Ya see, while the stress and immune response is vital for keeping our bodies healthy and capable of combatting invaders, it is often on high alert in today's toxin-saturated environment. Prolonged activation of the immune system can lead to chronic inflammation and net damage to the body, encouraging many autoimmune conditions. (Think: Shooting yourself in the foot!) Recalibrating the immune system, and actually calming its response, can therefore be key in boosting our immune system's function for the better.
Wim's response in the study insinuated he was using his techniques to actually willingly control his body's physical stress and immune response, tapping into systems largely thought to be autonomic in nature. The increase in catecholamines and its tag-along-friend cortisol, actually act as immunosuppressants with anti-inflammatory properties. (Yes, cortisol does have its place in acute immune reactions! We just don't want it chronically activated. Timing is everything!)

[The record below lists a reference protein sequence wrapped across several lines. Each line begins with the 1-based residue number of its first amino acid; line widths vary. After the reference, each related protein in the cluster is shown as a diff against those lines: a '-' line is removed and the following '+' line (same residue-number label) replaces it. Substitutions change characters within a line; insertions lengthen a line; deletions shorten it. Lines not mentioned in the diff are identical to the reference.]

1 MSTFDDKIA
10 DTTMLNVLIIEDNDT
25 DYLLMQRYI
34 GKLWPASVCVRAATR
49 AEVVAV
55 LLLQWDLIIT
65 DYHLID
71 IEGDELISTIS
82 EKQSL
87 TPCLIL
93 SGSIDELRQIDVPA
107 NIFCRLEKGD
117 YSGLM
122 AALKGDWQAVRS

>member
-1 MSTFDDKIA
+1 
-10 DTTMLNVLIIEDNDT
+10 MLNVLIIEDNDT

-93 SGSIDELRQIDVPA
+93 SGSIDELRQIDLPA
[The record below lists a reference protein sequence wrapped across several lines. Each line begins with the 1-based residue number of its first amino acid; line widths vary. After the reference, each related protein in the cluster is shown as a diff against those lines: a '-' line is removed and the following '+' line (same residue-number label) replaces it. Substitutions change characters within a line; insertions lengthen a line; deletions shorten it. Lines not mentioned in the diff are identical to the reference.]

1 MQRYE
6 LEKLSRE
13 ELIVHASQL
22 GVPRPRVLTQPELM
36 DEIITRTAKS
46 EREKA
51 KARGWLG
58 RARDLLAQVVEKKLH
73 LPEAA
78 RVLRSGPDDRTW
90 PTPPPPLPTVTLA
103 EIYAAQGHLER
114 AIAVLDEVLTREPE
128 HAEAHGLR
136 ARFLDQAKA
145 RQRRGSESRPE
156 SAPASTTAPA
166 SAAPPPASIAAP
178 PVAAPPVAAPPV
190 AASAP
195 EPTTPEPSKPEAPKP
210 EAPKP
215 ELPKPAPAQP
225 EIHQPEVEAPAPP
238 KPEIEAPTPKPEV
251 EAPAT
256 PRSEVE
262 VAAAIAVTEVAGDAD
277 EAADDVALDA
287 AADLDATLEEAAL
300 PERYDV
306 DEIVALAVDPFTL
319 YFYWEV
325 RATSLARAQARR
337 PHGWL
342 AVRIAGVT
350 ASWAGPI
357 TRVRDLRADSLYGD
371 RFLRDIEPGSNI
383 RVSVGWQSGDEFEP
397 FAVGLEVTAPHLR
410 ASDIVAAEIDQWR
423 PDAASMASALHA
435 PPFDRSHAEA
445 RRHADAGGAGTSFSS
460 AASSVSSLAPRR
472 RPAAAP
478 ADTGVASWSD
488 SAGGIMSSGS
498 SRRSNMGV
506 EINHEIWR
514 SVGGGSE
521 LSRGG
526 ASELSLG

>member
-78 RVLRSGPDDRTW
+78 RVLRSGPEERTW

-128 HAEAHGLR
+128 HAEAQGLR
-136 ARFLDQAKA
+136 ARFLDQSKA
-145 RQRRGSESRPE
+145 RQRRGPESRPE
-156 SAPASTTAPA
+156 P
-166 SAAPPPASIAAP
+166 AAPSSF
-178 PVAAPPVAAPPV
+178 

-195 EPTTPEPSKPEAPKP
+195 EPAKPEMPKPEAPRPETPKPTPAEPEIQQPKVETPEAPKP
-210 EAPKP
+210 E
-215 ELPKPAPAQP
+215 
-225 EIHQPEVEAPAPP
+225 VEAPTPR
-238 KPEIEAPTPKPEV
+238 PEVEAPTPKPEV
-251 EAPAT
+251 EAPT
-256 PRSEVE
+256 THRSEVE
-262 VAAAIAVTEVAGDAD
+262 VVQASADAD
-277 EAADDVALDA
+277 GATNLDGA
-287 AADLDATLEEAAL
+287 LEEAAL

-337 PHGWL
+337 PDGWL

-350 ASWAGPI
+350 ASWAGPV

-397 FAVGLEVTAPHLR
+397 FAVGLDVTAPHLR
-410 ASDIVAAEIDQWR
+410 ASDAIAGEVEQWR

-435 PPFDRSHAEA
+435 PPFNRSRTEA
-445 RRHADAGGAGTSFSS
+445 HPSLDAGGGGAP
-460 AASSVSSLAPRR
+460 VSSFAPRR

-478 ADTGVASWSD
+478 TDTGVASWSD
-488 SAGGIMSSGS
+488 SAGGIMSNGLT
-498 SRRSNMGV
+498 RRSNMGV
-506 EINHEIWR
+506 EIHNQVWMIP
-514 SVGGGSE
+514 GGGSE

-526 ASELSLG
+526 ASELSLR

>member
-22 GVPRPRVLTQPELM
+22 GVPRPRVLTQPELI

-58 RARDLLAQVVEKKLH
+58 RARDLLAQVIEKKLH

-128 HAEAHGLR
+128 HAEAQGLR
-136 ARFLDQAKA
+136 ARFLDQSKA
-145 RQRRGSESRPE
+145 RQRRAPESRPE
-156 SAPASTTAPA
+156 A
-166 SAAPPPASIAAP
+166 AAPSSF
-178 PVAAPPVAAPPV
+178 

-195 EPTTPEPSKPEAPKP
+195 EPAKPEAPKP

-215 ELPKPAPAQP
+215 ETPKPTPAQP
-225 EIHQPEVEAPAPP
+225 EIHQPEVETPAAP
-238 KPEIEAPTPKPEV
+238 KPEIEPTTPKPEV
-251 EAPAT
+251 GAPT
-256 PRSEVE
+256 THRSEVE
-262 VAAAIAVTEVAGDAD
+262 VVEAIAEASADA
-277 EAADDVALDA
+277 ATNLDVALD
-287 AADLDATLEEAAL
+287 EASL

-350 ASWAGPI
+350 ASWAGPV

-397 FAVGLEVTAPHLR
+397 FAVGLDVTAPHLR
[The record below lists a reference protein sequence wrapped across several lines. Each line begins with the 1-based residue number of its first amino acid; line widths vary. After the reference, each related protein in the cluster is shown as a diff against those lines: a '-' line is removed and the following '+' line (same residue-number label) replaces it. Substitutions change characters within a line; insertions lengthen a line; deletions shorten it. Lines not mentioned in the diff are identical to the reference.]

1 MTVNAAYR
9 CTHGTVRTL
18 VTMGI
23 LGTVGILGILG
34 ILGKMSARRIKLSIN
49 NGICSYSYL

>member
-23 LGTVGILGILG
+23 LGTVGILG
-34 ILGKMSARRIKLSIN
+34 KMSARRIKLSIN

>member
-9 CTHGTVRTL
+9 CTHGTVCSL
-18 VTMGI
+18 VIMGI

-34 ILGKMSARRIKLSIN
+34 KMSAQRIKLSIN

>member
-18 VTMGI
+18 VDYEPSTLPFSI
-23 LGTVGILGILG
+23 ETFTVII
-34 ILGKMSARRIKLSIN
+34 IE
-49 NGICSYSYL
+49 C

Of note, Wim's stand alone meditation resulted in less immune attenuation than when coupled with the stress of the cold or the bacteria, indicating it was somehow the combination of the acute physical stressors with his mental technique which provided such valuable alterations in the immune system.
As the researcher concluded, Wim's "concentration/ meditation technique seems to result in a consciously controlled stress response, characterized by sympathetic nervous system activation and subsequent catecholamine/cortisol release. This response seems to attenuate the innate immune response. The individual claims that he can teach others this technique. Therefore, further investigations should establish whether the results obtained can be reproduced in larger groups of individuals."